Dealer's Journal BMW,Car Buying,Car Owners,Industry,Used Vehicle Manufacturers are Finding Ways to Sell You Subscriptions for Used Cars, Not Just New Ones

Vehicle Manufacturers are Finding Ways to Sell You Subscriptions for Used Cars, Not Just New Ones

It started with milkmen and medication, moved on to Netflix, razors, and cat food, and now the monthly subscription is making its way into your used car.

There was enough outrage when BMW announced some new vehicle owners would have to pay for heated seats that used to be standard, but now there’s going to be much more – vehicle manufacturers are making it very hard to simply own new or used cars outright.

What Subscriptions Have New Cars Been Given Lately?

Even if you may not have heard about it yet, vehicle manufacturers have found a lot of ways to add monthly subscriptions to new car prices. Many of them are software-based, but some of them relate to additional features.

From GM’s mandatory OnStar roadside assistance subscription to Toyota’s Remote Connect and Tesla’s Full Self-Driving package for an up-front or monthly cost, there have been tons of new monthly subscriptions for new vehicles.

The most recent ones have been BMW’s heated seats and a subscription for a better-performing engine for Mercedes’ electric vehicles.

So if all these are subscriptions for new cars, what kind of subscriptions there be for used cars?

What Monthly Payments Can Companies Get Out of a Used Car – Other Than Loans and Insurance?

Let’s start with the obvious: anything that was a subscription on a new vehicle can stay a subscription on a used one.

If you buy a used car with heated seats or an OnStar subscription package, you’ll likely have to continue paying for those things until the subscription ends (in the case of the OnStar) or go without them going forward if you don’t want to pay (in the case of the heated seats).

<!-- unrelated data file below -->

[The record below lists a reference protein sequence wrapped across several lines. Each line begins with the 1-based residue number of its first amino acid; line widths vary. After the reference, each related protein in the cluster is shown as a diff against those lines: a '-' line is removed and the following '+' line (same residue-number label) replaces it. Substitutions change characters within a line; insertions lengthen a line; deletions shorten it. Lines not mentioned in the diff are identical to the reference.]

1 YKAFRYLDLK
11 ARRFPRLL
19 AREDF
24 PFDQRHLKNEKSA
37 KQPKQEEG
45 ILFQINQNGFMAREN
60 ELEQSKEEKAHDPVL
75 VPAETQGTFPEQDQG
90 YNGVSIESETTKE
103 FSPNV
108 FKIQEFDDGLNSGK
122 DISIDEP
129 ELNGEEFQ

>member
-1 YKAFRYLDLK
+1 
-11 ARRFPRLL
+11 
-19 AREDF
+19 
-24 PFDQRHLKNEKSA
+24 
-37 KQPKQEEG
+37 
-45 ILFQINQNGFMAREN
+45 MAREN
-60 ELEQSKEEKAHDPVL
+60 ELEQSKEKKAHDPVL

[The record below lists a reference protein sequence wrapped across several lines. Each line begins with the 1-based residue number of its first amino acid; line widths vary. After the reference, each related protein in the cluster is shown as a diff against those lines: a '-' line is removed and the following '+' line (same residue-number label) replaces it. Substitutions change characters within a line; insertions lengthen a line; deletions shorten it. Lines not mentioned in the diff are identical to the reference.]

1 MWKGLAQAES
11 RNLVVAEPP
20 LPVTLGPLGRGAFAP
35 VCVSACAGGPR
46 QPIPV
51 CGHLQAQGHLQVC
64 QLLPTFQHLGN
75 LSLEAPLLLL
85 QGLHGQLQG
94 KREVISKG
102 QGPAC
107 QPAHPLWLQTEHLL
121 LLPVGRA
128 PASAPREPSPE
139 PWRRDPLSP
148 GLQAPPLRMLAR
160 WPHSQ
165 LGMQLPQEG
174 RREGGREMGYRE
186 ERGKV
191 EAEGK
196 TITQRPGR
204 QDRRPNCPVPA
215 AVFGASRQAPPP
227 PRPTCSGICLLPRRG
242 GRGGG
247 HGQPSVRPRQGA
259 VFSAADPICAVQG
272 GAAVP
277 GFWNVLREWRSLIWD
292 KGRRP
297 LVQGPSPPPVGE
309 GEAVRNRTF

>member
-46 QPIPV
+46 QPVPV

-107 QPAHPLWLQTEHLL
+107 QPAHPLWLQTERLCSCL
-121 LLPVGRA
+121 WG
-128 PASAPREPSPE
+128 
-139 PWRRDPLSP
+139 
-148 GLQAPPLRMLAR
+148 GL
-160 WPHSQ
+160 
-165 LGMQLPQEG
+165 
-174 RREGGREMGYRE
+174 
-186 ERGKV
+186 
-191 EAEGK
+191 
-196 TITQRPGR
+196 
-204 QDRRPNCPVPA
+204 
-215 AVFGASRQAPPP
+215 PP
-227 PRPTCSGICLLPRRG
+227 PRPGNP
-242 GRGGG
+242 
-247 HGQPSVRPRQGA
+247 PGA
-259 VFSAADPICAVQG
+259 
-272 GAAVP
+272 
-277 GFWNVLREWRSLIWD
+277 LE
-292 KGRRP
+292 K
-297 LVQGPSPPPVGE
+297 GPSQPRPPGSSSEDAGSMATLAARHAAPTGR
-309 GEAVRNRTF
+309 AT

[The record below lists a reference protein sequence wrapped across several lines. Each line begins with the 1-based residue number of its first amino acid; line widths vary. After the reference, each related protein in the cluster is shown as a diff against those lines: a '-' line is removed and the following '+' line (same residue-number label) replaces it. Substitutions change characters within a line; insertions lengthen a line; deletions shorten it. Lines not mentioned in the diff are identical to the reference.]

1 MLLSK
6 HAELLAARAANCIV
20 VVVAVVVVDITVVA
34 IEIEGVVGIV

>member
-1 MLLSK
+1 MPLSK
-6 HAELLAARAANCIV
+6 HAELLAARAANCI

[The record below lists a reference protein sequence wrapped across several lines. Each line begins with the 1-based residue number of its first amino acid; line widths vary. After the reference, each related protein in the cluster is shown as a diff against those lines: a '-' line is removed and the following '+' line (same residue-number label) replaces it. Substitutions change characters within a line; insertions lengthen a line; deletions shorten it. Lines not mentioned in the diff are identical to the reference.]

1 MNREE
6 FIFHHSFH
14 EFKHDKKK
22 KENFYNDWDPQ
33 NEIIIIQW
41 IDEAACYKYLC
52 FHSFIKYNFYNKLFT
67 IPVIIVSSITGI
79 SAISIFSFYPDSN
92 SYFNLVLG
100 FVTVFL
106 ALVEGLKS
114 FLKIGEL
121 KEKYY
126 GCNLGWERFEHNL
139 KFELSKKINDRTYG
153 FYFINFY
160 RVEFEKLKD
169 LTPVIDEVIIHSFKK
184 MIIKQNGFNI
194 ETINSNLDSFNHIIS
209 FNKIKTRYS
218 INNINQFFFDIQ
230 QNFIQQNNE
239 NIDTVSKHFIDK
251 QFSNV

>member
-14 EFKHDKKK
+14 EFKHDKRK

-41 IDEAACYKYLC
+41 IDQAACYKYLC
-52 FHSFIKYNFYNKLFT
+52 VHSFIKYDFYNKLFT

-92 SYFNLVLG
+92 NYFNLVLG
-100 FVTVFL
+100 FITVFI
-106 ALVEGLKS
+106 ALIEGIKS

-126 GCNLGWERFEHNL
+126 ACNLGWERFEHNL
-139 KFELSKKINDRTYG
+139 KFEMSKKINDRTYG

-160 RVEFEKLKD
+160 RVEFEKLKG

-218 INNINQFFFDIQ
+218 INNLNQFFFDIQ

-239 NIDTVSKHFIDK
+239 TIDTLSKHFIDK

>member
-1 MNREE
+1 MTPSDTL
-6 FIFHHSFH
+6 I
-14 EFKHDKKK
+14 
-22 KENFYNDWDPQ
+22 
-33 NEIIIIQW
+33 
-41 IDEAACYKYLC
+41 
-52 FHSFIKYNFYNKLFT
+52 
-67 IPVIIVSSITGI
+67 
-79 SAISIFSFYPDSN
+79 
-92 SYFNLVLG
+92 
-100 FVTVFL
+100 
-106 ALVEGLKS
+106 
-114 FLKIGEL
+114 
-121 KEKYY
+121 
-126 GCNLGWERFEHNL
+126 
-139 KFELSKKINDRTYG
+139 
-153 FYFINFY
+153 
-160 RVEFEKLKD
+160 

But some other features or subscriptions get pushed onto used car buyers as “free trials” or “temporary upgrades” to try to get them used to the car subscription lifestyle and purchasable features.

Most of these are connectivity software manufacturers want to use to get more data about used vehicle owners. Others are simply features requested by the new owner of the vehicle – such as SuperCruise driving assistance technology from GM.

Either way, there’s a lot more to pay for in a used car than ever before. So what can car owners do about it?

Is There Anything Consumers Can Do About This?

The simplest thing to do is not take the free trials and subscription services offered on newer used cars or look for older cars to purchase – ones that don’t have all the technology manufacturers are offering subscriptions for.

If you want all the bells and whistles but don’t want to constantly pay for them, try leasing a vehicle to get an idea of all the costs and benefits involved before committing to owning new or used cars with subscriptions.

Manufacturers will continue trying to find ways to charge you more for vehicles, so it’s up to you as a consumer to keep finding ways to save money or prevent those charges from ruining your budget.

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